Parametric TikTok

This is a quick ramble about Parametric TikTok — a pattern shaped by the recommendation algorithm where creators make viral formats and bombard them w/ variation, not unlike processes seen w/ GANs and style transfer.

My favorite instance of this is Little Durag1, who created a viral dance set to Metro Station2 (lol) and proceeded to feed it input sourced from comments.

“Dance at 10% with 100% emotion.” “0% dance, 0% emotion, 100% far away.” “100% dance and 100% sadness.” “10% emotion, 100% dance.” “100% right arm, 10% left arm.”

What’s interesting is the feedback loop between how parametric the whole thing is and the TikTok algorithm — itself a parametrically weighted system.

The “killer feature” on TikTok is the algorithm — the sauce determining what appears in For You, the primary surface. It’s noticeably better than anything similar, like Instagram Discover.

Apps are mediums of their own. What is appropriate for one platform may feel out of place on another. The context shapes the content.

Parametric TikTok is truly native to the platform.

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The social dilemma… feels good man.

It’s been a big month for films about the internet (lol) with the release of both Feels Good Man, the story of Pepe the Frog, and The Social Dilemma, an overview of ethical shortcomings in social media platforms.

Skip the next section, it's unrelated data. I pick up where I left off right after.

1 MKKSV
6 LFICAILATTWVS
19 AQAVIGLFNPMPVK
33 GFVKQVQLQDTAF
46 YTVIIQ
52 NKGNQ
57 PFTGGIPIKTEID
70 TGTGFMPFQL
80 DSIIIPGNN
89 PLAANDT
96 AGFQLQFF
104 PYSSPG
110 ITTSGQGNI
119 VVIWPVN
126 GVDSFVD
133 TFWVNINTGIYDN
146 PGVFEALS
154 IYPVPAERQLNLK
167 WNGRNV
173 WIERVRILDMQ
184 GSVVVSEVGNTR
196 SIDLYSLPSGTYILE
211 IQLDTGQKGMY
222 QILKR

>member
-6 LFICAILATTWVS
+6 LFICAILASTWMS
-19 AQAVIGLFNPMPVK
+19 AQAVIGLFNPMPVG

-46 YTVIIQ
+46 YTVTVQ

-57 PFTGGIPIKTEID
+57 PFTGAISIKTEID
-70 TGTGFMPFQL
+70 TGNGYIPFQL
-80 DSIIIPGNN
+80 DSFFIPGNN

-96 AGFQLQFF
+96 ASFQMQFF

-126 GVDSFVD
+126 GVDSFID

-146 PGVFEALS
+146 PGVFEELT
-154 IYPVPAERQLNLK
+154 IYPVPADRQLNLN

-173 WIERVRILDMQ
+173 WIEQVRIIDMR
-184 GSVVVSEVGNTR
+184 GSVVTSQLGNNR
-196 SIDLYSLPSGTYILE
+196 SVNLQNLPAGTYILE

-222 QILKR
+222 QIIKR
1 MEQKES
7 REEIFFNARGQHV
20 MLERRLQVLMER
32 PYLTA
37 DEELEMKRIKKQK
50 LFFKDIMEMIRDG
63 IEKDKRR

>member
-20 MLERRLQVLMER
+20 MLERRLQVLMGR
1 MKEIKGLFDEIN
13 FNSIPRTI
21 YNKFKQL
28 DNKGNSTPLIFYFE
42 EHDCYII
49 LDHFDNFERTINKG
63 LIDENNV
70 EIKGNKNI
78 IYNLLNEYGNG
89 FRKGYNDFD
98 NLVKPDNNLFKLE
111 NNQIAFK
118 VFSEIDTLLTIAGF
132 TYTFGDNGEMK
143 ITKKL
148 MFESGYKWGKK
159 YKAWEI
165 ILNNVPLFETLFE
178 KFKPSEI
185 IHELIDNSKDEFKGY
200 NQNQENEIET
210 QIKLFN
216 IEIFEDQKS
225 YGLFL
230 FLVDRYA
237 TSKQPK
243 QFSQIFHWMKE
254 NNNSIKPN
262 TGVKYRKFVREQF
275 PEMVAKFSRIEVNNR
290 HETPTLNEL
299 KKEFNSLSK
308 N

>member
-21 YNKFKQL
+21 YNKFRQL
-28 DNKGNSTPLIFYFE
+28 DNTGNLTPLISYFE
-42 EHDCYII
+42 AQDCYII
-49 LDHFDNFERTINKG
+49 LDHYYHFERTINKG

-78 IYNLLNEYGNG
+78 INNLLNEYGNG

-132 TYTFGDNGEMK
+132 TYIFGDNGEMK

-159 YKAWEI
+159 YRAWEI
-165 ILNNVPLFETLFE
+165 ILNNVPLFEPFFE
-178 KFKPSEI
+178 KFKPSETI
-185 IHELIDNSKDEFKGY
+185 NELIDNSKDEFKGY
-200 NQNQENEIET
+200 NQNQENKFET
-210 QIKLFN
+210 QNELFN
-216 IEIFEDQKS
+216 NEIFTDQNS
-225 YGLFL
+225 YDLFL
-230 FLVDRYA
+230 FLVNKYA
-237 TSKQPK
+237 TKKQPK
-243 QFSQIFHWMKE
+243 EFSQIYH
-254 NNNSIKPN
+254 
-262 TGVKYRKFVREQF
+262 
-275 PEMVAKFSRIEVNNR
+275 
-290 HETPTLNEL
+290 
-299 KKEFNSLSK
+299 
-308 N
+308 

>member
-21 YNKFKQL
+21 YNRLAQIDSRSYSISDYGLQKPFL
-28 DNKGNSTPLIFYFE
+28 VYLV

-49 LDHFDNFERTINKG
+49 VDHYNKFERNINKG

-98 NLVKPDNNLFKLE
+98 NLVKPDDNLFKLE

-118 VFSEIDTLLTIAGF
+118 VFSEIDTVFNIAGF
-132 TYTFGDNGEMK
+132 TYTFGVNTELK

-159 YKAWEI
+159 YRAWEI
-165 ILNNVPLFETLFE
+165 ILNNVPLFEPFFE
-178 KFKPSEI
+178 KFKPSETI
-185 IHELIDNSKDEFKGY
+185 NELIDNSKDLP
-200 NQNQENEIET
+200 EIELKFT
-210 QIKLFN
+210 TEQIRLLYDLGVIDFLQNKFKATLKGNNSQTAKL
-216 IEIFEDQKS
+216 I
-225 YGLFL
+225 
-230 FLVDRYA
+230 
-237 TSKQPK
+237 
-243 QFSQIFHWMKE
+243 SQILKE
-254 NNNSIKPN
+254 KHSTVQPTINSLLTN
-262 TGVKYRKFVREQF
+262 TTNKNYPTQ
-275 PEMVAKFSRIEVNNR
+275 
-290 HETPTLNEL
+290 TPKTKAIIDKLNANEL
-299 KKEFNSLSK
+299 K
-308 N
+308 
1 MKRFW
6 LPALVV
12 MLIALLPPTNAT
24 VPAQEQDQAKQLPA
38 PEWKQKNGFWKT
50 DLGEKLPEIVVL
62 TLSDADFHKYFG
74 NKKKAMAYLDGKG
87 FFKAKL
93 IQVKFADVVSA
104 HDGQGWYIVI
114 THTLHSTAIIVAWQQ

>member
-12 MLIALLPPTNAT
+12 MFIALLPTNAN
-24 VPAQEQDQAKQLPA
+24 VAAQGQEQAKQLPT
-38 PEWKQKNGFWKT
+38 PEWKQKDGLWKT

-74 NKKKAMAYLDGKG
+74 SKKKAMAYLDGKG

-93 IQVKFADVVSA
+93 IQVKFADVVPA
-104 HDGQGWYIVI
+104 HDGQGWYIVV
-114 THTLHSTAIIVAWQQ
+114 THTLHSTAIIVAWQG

These are two very different films, and I wouldn’t have connected them if not for the happenstantial timing. But, there is some overlap between them. First some impressions of each individually. Spoiler alert.

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Simple Sites

I want my sites to be focused and simple. Just a bunch of plain text files, some images. I want to turn those files into a site and update them without having to deal with a server, or apis, or build processes. I want it to be a calm thing. I want to share my site peer-to-peer and not depend on a centralized hosting platform. I want it to be easily archivable.

Earlier this year I began working on Enoki, inspired by a few of my favorite tools. It creates static sites with js, using files and folders instead of a database.

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Dropout

I’ve been on the internet since I was seven or eight. Got my own machine when I was around ten, a hand-me-down. That’s also around when I stopped going to school. We lived in a small town of around 2500. With a connection the browser was truly my window to the world.

The internet felt really big then.

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